Choose two different Australian industries that represent monopoly and monopolistic competition. What characteristics of these industries and their products can be used to explain the differences between the two market structures? Using real data from your case studies, analyse the market outcome for each case study.
Market study is one of the crucial parts of developing marketing strategy. Understanding of different types of markets along with respective characteristics, advantages and limitations are important for developing appropriate strategies related to products, place, pricing and promotion. In fact, development of future strategies based on forecasting of demand and supply depends highly on the key traits of a particular market. The current study focuses on critically evaluating two major market structures namely perfect competition and Monopolistic markets. The study starts with a critical discussion on perfectly competitive market and monopolistic markets. This is followed by a comparison of these two markets based on respective characteristics. The study further explores one monopoly and one monopolistic market of Australia and differentiates these two. In addition, the study presents a critical evaluation of different price discrimination strategies available to firms with special emphasis on the price discrimination strategies used by the selected markets of Australia.
1.1 Perfectly competitive market structure:
A perfectly competitive market is characterised by the highest degree of market competition among the existing rivals in the market. It is the view of the neo-classical economists that perfect competitive markets are beneficial for the consumers as intense market competition makes the companies focused on customer satisfaction as none of the companies can afford to lose its customers. In the view of Baye (2000), firms operating in a perfect competition market are usually price takers as the bargaining power of consumers are usually high in such market. Thus, in a perfectly competitive market, sellers are forced to adopt existing price in the market. This can be explained by the fact that if sellers set higher prices than the market price then the consumers would not buy the products and shift to other sellers. On the other hand, setting a selling price below the existing market is of no use as it results in the loss of potential sales revenues and profitability for the firms.
A condition of perfect competition can occur if the following conditions are satisfied:
Low degree of entry and exit barriers
Homogeneity of products
Perfect knowledge on price, cost and quality of concerned products
No single seller or buyer can influence the market
In a perfect competition, the total revenue of the firm is obtained by multiplying the selling
price of a product with the quantity of products sold during a concerned period. On the other
hand, marginal revenue indicates the additional increase in revenue due to additional increase
in the production level. However, marginal costs can vary depending upon the production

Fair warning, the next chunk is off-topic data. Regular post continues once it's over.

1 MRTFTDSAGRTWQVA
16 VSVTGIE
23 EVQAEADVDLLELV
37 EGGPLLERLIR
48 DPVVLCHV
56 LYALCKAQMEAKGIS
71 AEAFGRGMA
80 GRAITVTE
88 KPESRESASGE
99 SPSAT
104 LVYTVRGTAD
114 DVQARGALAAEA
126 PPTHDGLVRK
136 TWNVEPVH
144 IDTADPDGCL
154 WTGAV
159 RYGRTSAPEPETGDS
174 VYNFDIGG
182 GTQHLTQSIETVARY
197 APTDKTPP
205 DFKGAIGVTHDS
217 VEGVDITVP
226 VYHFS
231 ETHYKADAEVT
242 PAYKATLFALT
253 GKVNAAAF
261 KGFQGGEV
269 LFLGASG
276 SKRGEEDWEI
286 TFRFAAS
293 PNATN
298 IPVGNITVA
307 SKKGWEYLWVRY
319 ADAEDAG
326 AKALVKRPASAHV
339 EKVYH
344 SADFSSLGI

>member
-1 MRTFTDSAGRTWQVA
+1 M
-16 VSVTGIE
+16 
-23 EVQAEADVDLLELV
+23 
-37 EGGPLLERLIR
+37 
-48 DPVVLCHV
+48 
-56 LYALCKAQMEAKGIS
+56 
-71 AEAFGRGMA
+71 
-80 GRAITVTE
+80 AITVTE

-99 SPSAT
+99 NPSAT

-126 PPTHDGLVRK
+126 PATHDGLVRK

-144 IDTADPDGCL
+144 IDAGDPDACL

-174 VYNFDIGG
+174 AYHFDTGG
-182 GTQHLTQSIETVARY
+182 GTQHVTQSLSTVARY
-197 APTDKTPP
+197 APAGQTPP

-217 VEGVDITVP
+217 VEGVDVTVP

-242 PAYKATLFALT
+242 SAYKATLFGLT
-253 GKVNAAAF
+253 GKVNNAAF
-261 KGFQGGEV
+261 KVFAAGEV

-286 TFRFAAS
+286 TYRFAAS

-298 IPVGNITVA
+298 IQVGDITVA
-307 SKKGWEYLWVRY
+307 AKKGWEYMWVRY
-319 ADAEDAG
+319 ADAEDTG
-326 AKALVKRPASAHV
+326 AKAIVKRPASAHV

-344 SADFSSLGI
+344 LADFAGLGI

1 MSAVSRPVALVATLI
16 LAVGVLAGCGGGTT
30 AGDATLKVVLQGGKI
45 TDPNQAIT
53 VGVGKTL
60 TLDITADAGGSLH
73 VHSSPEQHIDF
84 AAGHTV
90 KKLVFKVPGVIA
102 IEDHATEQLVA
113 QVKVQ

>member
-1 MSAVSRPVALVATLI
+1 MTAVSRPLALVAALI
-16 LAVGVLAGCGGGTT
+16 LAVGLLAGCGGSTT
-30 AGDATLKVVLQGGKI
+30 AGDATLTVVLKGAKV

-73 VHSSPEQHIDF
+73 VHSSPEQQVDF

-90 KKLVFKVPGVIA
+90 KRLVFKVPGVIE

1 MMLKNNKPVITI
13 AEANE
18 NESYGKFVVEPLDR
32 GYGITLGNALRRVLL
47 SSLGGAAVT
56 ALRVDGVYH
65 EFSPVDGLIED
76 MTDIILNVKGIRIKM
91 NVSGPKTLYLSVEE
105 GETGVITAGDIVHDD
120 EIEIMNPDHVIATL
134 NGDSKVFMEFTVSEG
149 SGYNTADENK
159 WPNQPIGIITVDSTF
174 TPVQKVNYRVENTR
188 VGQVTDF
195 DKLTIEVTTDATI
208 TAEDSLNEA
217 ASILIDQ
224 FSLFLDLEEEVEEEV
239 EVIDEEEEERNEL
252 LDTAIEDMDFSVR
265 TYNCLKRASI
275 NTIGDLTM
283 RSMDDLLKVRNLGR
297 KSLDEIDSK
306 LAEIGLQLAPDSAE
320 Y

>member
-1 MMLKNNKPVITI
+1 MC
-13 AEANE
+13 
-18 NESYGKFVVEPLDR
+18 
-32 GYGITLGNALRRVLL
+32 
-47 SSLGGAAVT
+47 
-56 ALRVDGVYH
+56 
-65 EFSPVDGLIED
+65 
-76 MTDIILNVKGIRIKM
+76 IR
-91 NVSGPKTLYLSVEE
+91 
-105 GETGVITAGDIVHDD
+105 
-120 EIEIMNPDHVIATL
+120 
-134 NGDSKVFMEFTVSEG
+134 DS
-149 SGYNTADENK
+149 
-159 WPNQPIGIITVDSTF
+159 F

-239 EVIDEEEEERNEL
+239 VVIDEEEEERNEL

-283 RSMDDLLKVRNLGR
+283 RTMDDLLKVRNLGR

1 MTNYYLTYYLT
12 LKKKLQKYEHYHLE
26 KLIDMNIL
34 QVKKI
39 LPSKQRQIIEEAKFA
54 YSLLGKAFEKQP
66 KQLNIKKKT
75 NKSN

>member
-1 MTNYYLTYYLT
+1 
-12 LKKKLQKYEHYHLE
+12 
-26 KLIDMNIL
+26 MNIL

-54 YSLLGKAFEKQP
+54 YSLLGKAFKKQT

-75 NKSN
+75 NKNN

Key features of perfect competition:
Number of suppliers:
The number of suppliers prevailing in a perfect competition is considerably higher than other
market forms like oligopoly. Such high number of suppliers in the market results in tough
market competition where price bases war is common.
Freedom of market entry and exit:
The barrier to market entry and exist in a perfectly competitive market is almost zero or
negligible. Hence, firms are free to enter and exit from a market as and when the firms wish.
Firms operating in a perfect competition market are not the price makers rather the firms are
price takers. In other words, these firms are forced to set price in accordance to the existing
Perfect knowledge about the products, costs, selling price and quality is one of the key
features of a perfectly competitive market. As mentioned by Dransfield (2014), a perfectly
competitive market does not involve any time lag in the flow of information. All the market
participants have adequate knowledge and thus the role of an entrepreneur is quite low and
the risk level is low as well.
Rationality of decisions:
Rational decision is yet another major feature of a perfect competition. In other words, free
availability of information allows both firms and consumers to take rational decision in
respect of production and consumption respectively. The principle focus of producers and
consumers are on profit maximisation and utility maximisation e espectively.
Nature of product:
Firm produce homogeneous products in a perfectly competitive market. In other words,
products are usually not branded.
It is important to note here that the unit of labour is homogeneous in a perfectly competitive
market (Chen et al. 2014).
Barriers to market entry:
In the view of Dransfield (2014), the barrier to market entry is quite low or absent in a
perfectly competitive market. This also increases the threat from new entrants for the existing
firms in the market.
Hill (2013) stated that firms operating in a perfectly competitive market cannot make any
abnormal gains. Put it differently, firms in a perfectly competitive market can make only
normal profits in the long-run. However, abnormal profits can be made in the short-run.